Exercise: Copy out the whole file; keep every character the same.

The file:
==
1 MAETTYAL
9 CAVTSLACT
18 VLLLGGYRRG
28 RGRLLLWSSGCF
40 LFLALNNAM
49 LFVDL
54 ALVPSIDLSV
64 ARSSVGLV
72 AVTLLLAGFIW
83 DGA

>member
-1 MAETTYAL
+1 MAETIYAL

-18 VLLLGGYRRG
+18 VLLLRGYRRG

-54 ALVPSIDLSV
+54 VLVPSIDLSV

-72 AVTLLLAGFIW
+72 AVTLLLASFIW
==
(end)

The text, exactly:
1 MAETTYAL
9 CAVTSLACT
18 VLLLGGYRRG
28 RGRLLLWSSGCF
40 LFLALNNAM
49 LFVDL
54 ALVPSIDLSV
64 ARSSVGLV
72 AVTLLLAGFIW
83 DGA

>member
-1 MAETTYAL
+1 MAETIYAL

-18 VLLLGGYRRG
+18 VLLLRGYRRG

-54 ALVPSIDLSV
+54 VLVPSIDLSV

-72 AVTLLLAGFIW
+72 AVTLLLASFIW